Delivery of urban transport in developing countries: the case for the motorcycle taxi service (boda-boda) operators of Kampala
AbstractIn East Africa, the development of the bicycle and motorcycle taxi (boda-boda) service can be seen as a spontaneous entrepreneurial response to the increased availability of bicycles and motorcycles. Concomitant with the increasing number of boda-boda operators is the escalating passenger safety concern. A needs assessment survey instrument was administered to randomly selected motorcycle boda-boda operators from a Kampala suburb (Kalerwe and Bwayise locations). Besides safety, the questionnaire addressed issues related to preferred equipment type, ownership, operator training, profitability and operators' attitudes toward organised association. The results of the study support the notion that it is difficult for boda-boda operators to make substantial improvements in their incomes. The results also illustrate the importance of this emerging cottage industry to the local economy. However, more needs to be done to protect the public and to enhance the boda-boda operators' professionalism.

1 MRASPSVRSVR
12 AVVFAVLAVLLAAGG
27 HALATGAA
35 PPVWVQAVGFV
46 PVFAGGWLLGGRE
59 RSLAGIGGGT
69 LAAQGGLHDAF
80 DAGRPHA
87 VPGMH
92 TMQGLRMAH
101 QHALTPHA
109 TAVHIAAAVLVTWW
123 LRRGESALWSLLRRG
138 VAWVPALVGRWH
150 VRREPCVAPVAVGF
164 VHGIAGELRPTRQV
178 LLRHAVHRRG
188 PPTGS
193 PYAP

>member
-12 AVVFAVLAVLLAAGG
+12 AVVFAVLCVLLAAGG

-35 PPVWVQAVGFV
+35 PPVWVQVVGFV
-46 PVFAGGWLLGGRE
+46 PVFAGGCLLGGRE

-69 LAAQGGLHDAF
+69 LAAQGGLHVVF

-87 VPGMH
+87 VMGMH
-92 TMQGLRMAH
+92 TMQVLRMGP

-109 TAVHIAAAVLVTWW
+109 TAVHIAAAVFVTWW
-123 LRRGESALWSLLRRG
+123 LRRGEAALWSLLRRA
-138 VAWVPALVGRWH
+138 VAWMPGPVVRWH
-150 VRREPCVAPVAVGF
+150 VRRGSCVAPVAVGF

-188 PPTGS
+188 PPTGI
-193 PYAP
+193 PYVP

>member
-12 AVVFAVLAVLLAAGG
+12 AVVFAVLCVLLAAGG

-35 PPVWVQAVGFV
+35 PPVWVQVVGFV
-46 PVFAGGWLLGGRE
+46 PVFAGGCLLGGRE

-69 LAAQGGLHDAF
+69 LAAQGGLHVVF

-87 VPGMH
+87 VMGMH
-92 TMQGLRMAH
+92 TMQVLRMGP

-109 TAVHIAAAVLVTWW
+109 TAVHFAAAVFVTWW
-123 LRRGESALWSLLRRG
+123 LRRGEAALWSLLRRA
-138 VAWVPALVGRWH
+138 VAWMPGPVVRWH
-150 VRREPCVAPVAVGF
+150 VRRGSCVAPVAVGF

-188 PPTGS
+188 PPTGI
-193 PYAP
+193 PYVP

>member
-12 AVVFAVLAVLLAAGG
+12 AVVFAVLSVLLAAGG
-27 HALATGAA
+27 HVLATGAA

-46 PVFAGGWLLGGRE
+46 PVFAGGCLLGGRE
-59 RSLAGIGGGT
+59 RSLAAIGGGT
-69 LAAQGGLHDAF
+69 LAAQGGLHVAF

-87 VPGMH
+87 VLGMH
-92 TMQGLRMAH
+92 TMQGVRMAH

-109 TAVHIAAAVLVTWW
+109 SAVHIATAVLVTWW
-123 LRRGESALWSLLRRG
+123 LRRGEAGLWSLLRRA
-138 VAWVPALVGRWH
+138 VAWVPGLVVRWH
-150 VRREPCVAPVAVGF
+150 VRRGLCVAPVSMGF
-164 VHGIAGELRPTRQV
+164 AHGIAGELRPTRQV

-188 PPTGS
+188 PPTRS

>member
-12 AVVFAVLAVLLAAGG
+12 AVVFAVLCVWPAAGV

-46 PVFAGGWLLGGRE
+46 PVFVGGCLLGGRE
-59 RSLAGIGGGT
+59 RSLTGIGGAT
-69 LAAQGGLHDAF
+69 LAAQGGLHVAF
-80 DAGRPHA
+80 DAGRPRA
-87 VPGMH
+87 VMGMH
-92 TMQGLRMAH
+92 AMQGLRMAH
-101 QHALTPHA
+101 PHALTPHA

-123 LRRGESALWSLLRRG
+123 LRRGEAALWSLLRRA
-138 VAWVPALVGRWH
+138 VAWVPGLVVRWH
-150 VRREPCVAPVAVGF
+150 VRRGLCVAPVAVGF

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Bibliographic InfoArticle provided by Taylor & Francis Journals in its journal Development Southern Africa.
Volume (Year): 24 (2007)
Issue (Month): 2 ()
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